Ohio State defensive back Malcolm Jenkins posted slower-than-expected times in Tuesday's defensive back workouts at the scouting combine, and is likely not to have climbed into the top 10 picks of this year's NFL draft.
Jenkins ran in the 4.5's, which may cause some teams to begin viewing Jenkins as more of a safety than as a cornerback. He is considered to be the top defensive back prospect in this draft but was far down the list of 40 times among defensive backs. Tuesday's workouts will close the combine.
The Jaguars have the eighth overall pick and have a distinct need at either cornerback or safety. The Jaguars are also considered to have need at offensive tackle, running back and wide receiver. According to the combine workouts, it would seem a wide receiver is more likely to fit at the Jaguars' pick than a tackle, running back or defensive back.
"They have not told me this is specifically what we need. They have not said we're targeting this position. Obviously, safety is a need and we'll go from there," newly-hired Defensive Coordinator Mel Tucker said.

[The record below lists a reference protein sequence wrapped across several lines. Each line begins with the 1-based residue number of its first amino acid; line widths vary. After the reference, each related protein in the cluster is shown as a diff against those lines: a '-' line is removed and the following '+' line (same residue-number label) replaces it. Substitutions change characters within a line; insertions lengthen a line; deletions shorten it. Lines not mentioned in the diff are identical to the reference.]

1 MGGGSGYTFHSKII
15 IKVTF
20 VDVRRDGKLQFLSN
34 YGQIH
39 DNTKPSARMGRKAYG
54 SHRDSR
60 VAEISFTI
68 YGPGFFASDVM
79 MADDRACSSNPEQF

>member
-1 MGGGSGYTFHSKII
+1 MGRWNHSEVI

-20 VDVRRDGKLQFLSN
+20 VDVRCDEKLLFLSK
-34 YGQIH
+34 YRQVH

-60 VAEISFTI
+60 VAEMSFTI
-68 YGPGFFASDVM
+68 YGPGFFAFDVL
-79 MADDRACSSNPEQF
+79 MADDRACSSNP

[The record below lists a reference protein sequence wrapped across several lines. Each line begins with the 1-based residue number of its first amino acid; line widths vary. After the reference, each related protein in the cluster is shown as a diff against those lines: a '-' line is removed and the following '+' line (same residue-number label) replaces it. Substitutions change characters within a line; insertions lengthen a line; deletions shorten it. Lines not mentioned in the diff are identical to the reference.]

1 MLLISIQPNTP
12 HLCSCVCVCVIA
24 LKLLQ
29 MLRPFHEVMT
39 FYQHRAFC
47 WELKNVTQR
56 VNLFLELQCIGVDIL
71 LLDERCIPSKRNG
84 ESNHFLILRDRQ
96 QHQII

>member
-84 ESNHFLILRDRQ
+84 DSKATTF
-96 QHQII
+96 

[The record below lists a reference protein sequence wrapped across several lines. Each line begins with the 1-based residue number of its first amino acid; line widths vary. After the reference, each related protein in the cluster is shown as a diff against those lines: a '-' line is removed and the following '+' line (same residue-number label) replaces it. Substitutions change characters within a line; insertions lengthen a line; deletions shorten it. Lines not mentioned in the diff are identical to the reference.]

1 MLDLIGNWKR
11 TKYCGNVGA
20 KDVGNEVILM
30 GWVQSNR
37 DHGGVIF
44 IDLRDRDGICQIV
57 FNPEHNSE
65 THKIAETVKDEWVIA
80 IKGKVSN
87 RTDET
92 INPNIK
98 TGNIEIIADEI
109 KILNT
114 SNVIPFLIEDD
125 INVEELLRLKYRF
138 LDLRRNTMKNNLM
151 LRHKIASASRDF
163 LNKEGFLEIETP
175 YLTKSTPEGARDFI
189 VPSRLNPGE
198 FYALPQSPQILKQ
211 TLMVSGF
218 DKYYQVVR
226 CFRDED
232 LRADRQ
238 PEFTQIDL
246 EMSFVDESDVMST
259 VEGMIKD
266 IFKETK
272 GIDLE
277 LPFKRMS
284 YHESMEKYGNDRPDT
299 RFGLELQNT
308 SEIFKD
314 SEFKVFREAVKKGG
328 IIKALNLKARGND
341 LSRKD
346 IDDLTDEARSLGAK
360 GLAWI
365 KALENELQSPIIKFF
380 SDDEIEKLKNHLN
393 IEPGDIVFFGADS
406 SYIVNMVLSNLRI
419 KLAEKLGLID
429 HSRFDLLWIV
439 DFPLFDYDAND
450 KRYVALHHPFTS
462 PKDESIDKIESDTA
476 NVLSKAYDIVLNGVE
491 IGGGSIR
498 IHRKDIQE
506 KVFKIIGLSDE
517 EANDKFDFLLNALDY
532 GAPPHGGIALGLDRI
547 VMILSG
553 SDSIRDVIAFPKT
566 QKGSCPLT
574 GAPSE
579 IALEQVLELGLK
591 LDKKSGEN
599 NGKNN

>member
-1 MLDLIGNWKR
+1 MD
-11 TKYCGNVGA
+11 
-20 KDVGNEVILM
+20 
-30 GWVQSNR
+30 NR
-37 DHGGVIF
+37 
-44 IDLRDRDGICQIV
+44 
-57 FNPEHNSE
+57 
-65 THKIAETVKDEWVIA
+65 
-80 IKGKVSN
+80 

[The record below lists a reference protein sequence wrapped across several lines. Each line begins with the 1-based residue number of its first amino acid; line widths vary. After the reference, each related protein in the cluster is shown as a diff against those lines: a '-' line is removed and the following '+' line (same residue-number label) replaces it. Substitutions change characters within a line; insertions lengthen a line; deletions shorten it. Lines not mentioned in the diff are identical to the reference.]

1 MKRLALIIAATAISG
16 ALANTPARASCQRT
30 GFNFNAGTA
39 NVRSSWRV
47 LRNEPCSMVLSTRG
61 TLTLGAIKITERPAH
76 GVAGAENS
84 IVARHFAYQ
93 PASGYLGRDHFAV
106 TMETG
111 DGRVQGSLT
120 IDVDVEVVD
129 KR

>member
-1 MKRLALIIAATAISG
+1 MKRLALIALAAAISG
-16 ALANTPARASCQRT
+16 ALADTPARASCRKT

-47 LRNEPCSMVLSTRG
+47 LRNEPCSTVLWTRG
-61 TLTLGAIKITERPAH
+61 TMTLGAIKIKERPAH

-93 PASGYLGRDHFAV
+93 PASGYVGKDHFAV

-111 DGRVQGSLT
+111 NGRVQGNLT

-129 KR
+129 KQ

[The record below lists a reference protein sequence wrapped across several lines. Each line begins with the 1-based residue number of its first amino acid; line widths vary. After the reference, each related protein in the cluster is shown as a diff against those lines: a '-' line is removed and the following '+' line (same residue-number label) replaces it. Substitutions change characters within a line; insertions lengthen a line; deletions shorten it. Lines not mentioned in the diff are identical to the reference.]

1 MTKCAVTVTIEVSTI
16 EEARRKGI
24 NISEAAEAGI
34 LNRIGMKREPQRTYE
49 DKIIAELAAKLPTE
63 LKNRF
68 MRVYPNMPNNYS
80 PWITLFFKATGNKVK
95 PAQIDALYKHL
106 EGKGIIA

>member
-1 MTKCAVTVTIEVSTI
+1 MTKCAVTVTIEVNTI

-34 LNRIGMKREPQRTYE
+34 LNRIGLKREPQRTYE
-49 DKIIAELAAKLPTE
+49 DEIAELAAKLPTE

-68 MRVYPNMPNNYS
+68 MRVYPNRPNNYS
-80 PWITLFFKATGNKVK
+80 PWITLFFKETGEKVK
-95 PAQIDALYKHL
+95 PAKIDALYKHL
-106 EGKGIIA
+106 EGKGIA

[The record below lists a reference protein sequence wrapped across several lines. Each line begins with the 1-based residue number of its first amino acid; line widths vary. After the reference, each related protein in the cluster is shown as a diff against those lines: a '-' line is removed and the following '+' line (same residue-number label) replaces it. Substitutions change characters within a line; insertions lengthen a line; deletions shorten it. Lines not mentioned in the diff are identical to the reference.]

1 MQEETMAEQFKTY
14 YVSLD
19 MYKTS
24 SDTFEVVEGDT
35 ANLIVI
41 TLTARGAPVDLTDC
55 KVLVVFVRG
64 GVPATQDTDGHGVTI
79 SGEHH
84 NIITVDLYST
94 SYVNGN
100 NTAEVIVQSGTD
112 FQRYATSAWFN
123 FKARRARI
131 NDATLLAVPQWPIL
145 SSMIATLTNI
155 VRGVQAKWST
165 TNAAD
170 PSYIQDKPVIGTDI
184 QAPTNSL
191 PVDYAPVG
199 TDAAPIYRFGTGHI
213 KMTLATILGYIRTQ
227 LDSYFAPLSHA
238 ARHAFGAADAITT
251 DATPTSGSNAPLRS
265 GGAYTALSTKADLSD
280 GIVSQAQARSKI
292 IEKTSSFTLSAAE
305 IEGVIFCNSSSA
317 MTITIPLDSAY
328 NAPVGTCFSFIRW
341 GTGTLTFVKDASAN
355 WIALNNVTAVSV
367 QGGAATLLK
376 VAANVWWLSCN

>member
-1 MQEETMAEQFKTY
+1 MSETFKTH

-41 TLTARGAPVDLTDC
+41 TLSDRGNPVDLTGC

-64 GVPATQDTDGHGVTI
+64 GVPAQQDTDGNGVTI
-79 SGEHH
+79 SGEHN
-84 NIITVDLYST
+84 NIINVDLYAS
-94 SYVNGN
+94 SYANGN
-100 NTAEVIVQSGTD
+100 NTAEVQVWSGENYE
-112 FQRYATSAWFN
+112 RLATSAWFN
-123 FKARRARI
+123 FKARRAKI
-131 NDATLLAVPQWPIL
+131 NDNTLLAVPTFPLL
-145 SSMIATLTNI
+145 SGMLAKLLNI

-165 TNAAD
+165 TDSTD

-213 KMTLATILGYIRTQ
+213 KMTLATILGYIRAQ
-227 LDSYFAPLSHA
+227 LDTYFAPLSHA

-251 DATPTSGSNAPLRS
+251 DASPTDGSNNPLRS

Defensive back play is Tucker's specialty. As coordinator of the Browns' 3-4 defense last year, Tucker's unit was third in the league in interceptions.
"It's all about the players. The scheme is important, but more so it's the players, whether it's the 3-4 or the 4-3," Tucker said.
Speculation, of course, is that the Jaguars might switch from a 4-3 to 3-4 defense. Tucker begged off the question, but hinted that dramatic change isn't likely.
"We're going to play the way (head coach Jack Del Rio) wants to play; sound run fits, being aggressive and disruptive, playing fast and playing physical. That's always been the thing you notice about the Jaguars," Tucker said. "I have the 3-4 in my background, but the majority of my coaching has been in a 4-3 when I was coaching with Nick Saban.
"The true 3-4 is two-gapping. I wouldn't anticipate us doing a lot of that," Tucker added.